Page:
Marrakech’s contemporary art scene is being spearheaded by a small but motivated group of locals and expats. It is alive not only in the city’s remarkable galleries and museums, but in communal studios and new meeting places like Le Jardin, where emerging artists gather to discuss their work between book readings and bowls of steaming couscous. Laila Hida is the Moroccan photographer behind Riad 18, where bedrooms for resident artists wrap around a courtyard of faded blue tiles. Her place has become a hub of activity for local and international artists to work and exhibit. Laila opened the riad to draw the artists of the city together. “I came back to Marrakech from Paris and I could not figure out where all the artists were hiding.” She explains, “There were the institutions and the studios, but there was something missing. An alternative. I opened this space as a way to gather them together in some way.” Riad 18 has become the nucleus of Marrakech’s alternative art scene, whose leaders congregate here to share ideas. “The aim was to create a space where we could have people around all the time, where artists could come and meet other artists.” Laila continues as she leads us around the main courtyard, coloured by greenery and piles of books, “Having both local and international artists allows new dialogues to open up. The art scene here is moving at a fast pace all over Morocco. Marrakech is an experimental space for a new scene of more local, less institutional art. That’s what the riad is about.”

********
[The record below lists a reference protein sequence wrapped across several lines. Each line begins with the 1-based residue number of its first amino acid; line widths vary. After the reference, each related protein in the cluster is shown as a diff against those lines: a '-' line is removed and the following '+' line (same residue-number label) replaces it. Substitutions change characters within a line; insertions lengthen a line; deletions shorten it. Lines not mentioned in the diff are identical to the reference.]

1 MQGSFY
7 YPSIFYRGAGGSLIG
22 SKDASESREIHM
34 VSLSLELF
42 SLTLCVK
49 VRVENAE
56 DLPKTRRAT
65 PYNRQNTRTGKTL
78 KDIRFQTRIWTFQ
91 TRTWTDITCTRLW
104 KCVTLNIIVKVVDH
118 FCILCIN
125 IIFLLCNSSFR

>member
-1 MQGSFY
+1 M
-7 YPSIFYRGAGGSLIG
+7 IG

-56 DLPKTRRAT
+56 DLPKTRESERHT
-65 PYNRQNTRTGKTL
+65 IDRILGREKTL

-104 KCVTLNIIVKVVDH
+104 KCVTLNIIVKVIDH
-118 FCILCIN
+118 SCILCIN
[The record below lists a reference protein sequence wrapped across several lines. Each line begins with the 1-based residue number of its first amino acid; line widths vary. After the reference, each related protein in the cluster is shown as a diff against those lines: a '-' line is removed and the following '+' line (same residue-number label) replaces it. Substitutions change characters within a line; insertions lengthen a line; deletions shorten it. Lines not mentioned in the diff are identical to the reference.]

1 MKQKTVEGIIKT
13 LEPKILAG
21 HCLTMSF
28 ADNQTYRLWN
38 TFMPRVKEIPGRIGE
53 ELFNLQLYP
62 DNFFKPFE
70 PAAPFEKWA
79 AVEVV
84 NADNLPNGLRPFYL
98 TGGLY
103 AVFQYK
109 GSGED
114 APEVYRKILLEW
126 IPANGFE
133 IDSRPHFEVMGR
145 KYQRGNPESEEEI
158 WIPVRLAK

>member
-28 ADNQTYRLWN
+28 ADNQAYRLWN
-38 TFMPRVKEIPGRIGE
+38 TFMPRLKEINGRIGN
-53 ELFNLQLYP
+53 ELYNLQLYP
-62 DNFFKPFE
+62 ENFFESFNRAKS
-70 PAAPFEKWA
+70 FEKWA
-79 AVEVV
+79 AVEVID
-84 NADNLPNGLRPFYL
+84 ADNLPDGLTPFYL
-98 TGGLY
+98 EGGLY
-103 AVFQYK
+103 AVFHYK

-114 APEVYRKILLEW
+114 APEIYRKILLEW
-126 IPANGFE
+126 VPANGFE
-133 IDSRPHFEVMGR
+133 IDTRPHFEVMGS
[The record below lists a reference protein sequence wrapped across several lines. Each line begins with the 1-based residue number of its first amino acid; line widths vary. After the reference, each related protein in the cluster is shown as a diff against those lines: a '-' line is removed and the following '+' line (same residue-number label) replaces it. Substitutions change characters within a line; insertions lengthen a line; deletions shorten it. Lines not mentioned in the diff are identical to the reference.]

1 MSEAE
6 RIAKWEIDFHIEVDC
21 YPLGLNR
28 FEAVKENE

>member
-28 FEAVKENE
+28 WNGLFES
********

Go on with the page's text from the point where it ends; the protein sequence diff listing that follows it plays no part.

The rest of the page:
From Laila’s place we wander to the showroom of Artsi Ifrach (Art/C), one of Marrakech’s most noted fashion designers. His clientele is global, but his work is almost entirely informed by the character of his city. For him, creativity is inescapable in Marrakech. “Art finds you in Morocco.” He tells us, “It’s very strange. A lot of people who have never touched art before suddenly become creative living here. There is some kind of energy here…” He leans forward, “I think I know why, though.” He says, “Firstly, it is how colourful it is. Colour inspires you. And secondly, it is free. There is a freedom here that doesn’t exist in many countries. It doesn’t function like a city; there are no rules, there is no trend to think about. People are free to become themselves.” Artsi pulls a photograph out to show us; it is of Laila and him on the roof of Nomad, one of Marrakech’s prime hangouts. He reveals that they frequently work together on photography projects. We are surprised by this unexpected connection. But Artsi is not. “Marrakech is a small place. Everyone is connected.” He says, “The art scene is not big. We have to remain tight.”